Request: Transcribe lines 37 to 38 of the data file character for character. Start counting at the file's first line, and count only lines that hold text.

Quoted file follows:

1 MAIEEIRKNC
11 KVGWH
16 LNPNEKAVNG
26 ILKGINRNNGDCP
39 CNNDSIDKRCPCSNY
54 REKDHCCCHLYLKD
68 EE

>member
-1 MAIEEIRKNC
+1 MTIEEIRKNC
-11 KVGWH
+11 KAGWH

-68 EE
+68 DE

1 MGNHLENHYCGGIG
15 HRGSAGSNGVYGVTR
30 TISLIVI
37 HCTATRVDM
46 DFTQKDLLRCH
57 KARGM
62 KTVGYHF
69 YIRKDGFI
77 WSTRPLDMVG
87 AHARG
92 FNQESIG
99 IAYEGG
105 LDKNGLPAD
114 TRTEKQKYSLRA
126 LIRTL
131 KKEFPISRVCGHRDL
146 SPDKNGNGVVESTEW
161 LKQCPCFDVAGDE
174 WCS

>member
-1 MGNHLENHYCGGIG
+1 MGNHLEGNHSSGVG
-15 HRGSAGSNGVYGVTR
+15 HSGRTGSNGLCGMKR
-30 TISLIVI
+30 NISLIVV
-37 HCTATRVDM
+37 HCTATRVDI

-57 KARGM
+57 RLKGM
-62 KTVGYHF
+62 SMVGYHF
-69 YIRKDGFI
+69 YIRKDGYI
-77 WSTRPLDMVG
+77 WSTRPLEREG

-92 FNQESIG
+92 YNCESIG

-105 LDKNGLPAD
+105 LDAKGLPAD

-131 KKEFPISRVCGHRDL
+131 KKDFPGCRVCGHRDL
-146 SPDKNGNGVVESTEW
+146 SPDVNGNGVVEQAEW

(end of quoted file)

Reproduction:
-15 HRGSAGSNGVYGVTR
+15 HSGRTGSNGLCGMKR